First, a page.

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Old 11-08-2010, 08:57 AM   #1
Aug 2010
New Zealand
Posts: 8


I recently brewed a 'European Style Lager' kit from Coopers (Australian brand).

I added 1 kg brewing sugar, 0.5 kg corn syrup.

Brewed it out and bottled with priming sugar. After 10 days placed in fridge.

Three bottles have primed succesfully, the rest have no pressure in them at all and taste sweet.

I've removed bottles from fridge and left the lot in my garage. It'll be warm there as we're coming into summer.

Will this kick start the priming process. Or should I ditch the lot and start again?



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Old 11-08-2010, 09:06 AM   #2
Reno_eNVy's Avatar
Oct 2008
Reno, Nevada
Posts: 6,277
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According to many on here, the minimum required time for fully, properly carbonated beer that is of average OG (1.050 or so) is three weeks at room temperature (70*F.)

Your beer has not failed. You just need to give it time.

Just out of curiosity, how long did you let it ferment? Also, did you take hydrometer readings to ensure fermentation was complete so there were no residual sugars left over to create bottle bombs?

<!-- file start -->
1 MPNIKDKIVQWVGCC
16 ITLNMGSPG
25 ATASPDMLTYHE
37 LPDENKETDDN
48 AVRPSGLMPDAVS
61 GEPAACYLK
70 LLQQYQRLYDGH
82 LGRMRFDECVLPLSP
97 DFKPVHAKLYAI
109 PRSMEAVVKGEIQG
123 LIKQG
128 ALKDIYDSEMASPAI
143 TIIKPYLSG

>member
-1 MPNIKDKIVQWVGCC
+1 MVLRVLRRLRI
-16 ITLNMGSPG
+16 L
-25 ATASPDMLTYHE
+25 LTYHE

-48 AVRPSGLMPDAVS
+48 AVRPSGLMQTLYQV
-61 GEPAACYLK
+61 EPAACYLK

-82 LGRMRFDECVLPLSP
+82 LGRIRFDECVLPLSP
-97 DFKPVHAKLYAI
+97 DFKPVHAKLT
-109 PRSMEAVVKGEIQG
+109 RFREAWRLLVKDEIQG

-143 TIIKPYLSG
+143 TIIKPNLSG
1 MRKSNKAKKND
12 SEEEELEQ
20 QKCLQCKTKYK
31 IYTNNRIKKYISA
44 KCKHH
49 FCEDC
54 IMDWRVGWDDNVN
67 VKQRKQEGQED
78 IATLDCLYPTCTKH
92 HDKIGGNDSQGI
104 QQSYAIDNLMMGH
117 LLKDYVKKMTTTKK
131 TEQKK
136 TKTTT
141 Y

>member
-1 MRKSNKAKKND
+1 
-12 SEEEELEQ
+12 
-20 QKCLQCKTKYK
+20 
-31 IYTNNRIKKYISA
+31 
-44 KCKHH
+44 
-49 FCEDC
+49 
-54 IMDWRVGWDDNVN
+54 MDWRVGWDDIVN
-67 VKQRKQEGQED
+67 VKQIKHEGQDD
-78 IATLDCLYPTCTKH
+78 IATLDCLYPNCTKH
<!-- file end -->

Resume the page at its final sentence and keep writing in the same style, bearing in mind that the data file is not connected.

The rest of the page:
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Old 11-08-2010, 10:42 AM   #3
Post Hoc Ergo Propter Hoc
Revvy's Avatar
Dec 2007
"Detroitish" Michigan
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That's because they aren't ready yet...priming doesn't "fail", you add sugar and the yeast eat it and fart co2, it's not something that can go wrong. The only thing that can go wrong is not waiting log enough to give them a chance to finish the job, or chilling them too soon.

The 3 weeks at 70 degrees, that that we recommend is the minimum time it takes for average gravity beers to carbonate and condition. Higher grav beers take longer.

Stouts and porters have taken me between 6 and 8 weeks to carb up..I have a 1.090 Belgian strong that took three months to carb up.

Temp and gravity are the two factors that contribute to the time it takes to carb beer. But if a beer's not ready yet, or seems low carbed, and you added the right amount of sugar to it, then it's not stalled, it's just not time yet.

Everything you need to know about carbing and conditioning, can be found here Of Patience and Bottle Conditioning. With emphasis on the word, "patience."

Read the above blog, and come back to the beer in a couple more weeks.

If a beer isn't carbed by "x number of weeks" you just have to give them ore time. If you added your sugar, then the beer will carb up eventually, it's really a foolroof process. All beers will carb up eventually. A lot of new brewers think they have to "troubleshoot" a bottling issue, when there really is none, the beer knows how to carb itself. In fact if you run beersmiths carbing calculator, some lower grav beers don't even require additional sugar to reach their minimum level of carbonation. Just time.

Get them out of the fridge, make sure they are in a warm place, and come back to them in another 2 weeks or more, they will be fine.
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